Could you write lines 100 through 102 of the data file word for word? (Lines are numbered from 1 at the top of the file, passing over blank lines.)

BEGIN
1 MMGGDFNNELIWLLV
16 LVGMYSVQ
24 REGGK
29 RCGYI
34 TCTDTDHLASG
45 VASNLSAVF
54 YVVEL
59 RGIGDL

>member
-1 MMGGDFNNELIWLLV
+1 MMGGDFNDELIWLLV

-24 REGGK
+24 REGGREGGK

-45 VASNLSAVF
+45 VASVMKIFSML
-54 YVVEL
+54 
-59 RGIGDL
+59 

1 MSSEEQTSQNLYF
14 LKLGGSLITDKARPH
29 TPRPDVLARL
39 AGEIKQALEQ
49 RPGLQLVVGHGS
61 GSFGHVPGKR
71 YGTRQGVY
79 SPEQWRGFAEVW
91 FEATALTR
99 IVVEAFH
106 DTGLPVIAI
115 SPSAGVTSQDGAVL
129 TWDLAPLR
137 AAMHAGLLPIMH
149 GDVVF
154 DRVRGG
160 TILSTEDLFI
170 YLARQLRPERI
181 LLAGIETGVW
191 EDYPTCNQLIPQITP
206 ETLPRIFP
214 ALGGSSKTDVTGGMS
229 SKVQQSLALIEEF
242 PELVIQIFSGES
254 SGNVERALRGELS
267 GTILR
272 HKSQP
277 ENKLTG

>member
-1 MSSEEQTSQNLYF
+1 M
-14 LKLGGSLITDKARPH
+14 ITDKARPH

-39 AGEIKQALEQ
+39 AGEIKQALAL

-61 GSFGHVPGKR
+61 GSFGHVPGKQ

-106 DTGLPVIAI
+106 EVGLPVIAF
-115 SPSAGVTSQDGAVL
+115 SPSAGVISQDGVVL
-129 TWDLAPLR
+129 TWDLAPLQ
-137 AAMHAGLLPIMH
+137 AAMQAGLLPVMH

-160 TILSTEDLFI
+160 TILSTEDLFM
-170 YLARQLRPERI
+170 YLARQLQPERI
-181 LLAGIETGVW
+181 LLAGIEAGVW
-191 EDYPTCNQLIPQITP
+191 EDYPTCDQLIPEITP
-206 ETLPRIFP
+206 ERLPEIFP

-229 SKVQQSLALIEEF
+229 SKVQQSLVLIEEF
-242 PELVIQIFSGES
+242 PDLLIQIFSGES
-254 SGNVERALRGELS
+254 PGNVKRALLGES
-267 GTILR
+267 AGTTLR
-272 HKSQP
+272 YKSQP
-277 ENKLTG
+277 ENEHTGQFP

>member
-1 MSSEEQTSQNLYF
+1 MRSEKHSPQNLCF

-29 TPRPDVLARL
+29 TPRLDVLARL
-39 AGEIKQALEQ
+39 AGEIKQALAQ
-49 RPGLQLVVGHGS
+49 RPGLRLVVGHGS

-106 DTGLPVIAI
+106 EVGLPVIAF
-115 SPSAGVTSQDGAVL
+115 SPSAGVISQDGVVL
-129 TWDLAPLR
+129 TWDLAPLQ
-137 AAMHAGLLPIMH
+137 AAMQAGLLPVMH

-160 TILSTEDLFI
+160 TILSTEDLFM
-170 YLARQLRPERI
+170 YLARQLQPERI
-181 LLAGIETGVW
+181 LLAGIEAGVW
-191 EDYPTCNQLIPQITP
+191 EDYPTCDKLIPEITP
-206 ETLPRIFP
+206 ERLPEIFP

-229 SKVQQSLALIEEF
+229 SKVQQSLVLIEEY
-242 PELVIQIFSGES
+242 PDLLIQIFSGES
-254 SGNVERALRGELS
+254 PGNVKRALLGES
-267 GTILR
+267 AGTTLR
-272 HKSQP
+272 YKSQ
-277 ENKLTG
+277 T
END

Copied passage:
-129 TWDLAPLR
+129 TWDLAPLQ
-137 AAMHAGLLPIMH